Fight For Treatment

Niemann Pick Type-C (NPC) is a relentlessly fast progressing neurodegenerative disease. Once the damage is done, there is no reversing it.

Currently, there is no way to completely prevent the disease from spreading and building up.

The disease progression can be very different from one child to the next; Even siblings with the same gene mutations have been seen to have years of difference between the onset of severe symptoms. Some of the experimental drugs are more effective than others dependent on the gene mutation combinations. It is a near impossible task to know what is the best action parents can take to give their child the longest and best quality of life possible.

The news of Liam's Niemann Pick Type-C diagnosis in August of 2021 devastated Jen and I. Our world was darkened, swarming in fear and uncertainty, everything felt hopeless. We had no understanding of what Niemann Pick was, only that a cure did not exist and it would take our only child at a very young age. We were numb for weeks trying to sort out the range of emotions that flooded over us.

Slowly we started being able to tolerate reading about NPC and began researching the disease we had given to our son. NPC is an autosomal recessive disorder, which means that Jen and I both carry one mutated NPC1 gene and Liam received both of them. Jen & I have at least a 1 in 4 chance of having a child with NPC. The more we learned about NPC, the more it hurt.

One thing became clear; The disease has been building up in Liam since birth and it will only get worse with time. We urgently need to get Liam on any and all treatments that could help slow the progression of the disease down as soon as possible to buy him as much time as we can. Then pray that a cure is discovered soon.

As a lysosomal storage disorder, Niemann Pick Type-C causes the build up of cholesterol in cells of the body because the mutated NPC1 genes do not produce enough of the proteins needed to break down and remove the cholesterol. The cells inevitably die from swelling up and cellular stress. The brain, nervous system, liver & spleen are the crucial parts of the body that are impacted but there is no order or pattern to which systems will show severe symptoms of the disease first.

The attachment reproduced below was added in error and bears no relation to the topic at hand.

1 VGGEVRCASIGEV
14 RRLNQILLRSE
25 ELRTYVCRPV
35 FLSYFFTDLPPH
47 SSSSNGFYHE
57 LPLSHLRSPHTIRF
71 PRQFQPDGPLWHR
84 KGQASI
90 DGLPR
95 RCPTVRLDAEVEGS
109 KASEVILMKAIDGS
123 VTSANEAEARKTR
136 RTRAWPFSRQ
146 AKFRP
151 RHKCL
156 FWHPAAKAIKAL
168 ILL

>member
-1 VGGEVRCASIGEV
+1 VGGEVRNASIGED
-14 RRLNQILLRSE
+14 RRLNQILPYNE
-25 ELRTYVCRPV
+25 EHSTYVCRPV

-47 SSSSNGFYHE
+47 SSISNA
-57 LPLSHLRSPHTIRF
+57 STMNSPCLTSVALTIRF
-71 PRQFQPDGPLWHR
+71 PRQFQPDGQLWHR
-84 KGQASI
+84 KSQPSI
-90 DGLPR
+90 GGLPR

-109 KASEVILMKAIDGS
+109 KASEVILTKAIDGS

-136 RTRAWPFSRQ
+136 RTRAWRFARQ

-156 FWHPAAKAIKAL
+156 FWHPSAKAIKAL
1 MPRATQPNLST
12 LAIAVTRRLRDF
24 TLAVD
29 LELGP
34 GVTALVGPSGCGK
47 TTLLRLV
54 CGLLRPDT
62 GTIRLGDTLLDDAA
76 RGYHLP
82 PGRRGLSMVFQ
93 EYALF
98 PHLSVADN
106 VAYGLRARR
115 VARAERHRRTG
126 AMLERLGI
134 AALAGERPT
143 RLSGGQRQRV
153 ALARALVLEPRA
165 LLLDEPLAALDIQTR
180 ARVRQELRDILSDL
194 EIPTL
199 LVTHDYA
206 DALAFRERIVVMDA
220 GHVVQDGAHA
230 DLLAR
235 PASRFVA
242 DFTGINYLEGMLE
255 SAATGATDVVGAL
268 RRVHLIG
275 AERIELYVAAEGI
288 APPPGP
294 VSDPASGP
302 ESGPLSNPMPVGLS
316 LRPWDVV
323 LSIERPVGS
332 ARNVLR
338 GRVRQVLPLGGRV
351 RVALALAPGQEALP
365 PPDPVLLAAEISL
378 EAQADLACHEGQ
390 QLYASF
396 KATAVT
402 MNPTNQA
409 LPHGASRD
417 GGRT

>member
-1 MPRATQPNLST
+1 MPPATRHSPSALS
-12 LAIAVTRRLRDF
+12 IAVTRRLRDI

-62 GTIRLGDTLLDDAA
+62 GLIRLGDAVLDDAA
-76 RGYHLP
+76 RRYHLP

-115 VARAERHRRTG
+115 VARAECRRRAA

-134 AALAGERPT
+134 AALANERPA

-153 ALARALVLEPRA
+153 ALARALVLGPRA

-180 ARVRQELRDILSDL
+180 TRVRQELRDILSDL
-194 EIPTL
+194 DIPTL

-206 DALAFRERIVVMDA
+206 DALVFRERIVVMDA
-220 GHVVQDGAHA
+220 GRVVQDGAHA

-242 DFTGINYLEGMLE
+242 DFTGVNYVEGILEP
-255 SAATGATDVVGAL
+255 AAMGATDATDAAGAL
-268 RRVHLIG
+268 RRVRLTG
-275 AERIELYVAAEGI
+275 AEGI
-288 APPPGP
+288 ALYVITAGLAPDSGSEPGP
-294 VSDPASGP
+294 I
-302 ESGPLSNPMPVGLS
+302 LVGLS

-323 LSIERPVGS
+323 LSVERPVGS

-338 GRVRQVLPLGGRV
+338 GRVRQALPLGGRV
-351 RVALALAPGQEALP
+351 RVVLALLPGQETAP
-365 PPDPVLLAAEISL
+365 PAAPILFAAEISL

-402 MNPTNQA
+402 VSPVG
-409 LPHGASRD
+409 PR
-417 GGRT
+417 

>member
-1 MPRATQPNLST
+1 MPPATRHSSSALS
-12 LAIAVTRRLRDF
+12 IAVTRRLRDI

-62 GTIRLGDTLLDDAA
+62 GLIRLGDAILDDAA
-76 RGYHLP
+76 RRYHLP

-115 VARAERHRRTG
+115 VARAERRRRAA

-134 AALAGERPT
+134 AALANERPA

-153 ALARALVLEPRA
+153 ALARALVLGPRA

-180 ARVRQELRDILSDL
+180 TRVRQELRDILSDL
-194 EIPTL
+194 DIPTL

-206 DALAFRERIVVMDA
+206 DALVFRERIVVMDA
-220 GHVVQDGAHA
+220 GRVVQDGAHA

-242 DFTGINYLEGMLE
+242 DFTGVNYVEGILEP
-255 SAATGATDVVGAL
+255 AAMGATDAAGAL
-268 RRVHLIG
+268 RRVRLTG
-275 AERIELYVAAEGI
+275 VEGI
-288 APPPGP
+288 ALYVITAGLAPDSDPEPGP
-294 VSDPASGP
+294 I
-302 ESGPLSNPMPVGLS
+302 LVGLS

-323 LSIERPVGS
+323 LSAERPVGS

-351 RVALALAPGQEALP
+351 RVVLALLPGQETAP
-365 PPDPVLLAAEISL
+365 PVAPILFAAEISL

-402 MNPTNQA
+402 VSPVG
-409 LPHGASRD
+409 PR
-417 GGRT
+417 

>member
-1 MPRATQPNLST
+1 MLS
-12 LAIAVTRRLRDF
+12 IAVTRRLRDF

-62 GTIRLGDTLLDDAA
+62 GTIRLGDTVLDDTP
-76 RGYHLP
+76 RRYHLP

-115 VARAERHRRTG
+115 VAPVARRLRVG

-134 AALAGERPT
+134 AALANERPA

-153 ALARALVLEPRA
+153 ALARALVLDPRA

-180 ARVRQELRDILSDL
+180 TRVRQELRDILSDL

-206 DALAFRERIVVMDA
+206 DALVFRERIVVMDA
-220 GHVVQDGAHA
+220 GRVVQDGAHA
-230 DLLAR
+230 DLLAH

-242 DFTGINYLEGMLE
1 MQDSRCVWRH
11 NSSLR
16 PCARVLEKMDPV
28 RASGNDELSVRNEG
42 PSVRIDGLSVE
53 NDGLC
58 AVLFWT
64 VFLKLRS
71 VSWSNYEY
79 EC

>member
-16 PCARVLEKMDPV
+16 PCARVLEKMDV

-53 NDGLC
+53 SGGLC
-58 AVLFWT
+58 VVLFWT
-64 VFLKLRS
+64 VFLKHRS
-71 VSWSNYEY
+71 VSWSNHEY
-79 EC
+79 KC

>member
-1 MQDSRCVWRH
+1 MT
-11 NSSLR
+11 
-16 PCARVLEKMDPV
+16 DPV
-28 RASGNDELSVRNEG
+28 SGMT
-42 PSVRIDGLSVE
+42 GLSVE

While our doctors looked into clinical trials that Liam could qualify for, we researched all we could about NPC, it's history, the experimental drugs, and clinical trials. We scrambled for anything we could hold onto for hope.

Learning that our infant son has NPC, has been a traumatic and devastating experience. The process of accepting this reality was incredibly difficult and emotionally taxing. However, connecting with other families who had gone through similar challenges was a source of strength and support. These families provided information, knowledge, insight, and friendship that is helping us navigate the difficult journey. Though it wasn't easy for these families to open up about their experiences, as talking about it can be emotionally difficult and reopen old wounds, we are grateful for their willingness to share and connect with us. Through these connections, we found comfort in knowing we were not alone in our struggle.